Explanations are our stock in trade and we tend to think we are pretty good at them.
Just a few pages into Andy Tharby’s How To Explain Absolutely Anything To Absolutely Anyone, however, it quickly becomes clear that there is more to it than you may have imagined. And if you’ve ever thought you’ve had everything covered after a careful explanation of a tricky concept, only to be greeted by a chorus of, “Miss, I don’t get it!” then maybe – like me – you are already looking for a helping hand.
An English teacher, Tharby is the co-author of the award-winning Making Every Lesson Count and anyone who has read that book will know his evidence-informed approach.
Mixing a wealth of experience and empirical evidence, How To Explain Absolutely Anything To Absolutely Anyone not only serves as food for thought about the science behind successful explanation, but also offers practical advice and guidance about classroom practice.
It is divided into seven key principles, each of which has its own chapter. These include concepts such as using our pre-wired ability to learn from storytelling and explanation design, which Tharby suggests should largely be built around the idea that “slow but steady wins the race”. Backed up with relevant scholarly research, of course.
He gives practical strategies to avoid death by subject knowledge overload
Delving into the first chapter, I found myself nodding along in recognition with a lament that students’ subject knowledge has been reduced to such a point that it is now indistinguishable from the exam. Tharby’s sound advice is that each teacher must answer two questions: what is the value of the subject I teach? And how can I help my students appreciate and value that subject? He then gives practical prompts and strategies to not only fill students with enthusiasm, but also to avoid death by subject knowledge overload.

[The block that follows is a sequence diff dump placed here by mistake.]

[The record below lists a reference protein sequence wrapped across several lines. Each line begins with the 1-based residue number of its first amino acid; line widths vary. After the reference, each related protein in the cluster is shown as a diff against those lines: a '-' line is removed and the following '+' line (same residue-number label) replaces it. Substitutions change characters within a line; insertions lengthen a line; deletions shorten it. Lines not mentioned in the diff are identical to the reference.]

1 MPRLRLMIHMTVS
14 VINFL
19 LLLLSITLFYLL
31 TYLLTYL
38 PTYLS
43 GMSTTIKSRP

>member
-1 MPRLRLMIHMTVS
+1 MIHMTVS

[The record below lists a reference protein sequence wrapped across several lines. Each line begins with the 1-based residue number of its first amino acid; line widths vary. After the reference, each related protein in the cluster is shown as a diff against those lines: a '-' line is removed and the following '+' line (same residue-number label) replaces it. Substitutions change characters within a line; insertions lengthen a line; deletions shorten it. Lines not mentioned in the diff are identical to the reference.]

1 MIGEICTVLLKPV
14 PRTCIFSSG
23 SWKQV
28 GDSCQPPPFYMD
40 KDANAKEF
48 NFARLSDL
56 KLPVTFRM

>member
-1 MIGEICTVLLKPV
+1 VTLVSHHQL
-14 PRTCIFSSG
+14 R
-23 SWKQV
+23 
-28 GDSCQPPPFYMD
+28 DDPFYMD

This struck home as I am very familiar with the groans of despair that can often greet an introduction to Macbeth: “But, Miss, why do we have to study it anyway? When will I ever need this in my life?” New thinking and strategies about how to explain Shakespearean language and the bard’s relevance today are always welcome.
The exploration of examples in the concepts, examples and misconceptions chapter also struck a chord. We all use examples in our teaching every day, but Tharby’s examination of just how we present them and how we expect students to respond to them has definitely had an impact on me.
He welcomes the shift away from child-centred learning to teacher instruction, saying: “It is essential that teachers feel confident enough to stand up at the front and teach such world-changing content [as Einstein or Shakespeare] without the accusation of being didactic or overly dominating.” Student exploration should happen, he says, “towards the end of a sequence of learning, not at the beginning. In most cases, teachers should first provide answers and then open the space for interrogation.”
This book is easy to read and incudes a balanced mix of anecdote, research and persuasion. Having read it all over a few nights, I found that not only did it make me examine my own explanation practice but, while planning, I have already returned to earmarked pages for simple techniques and clear guidance.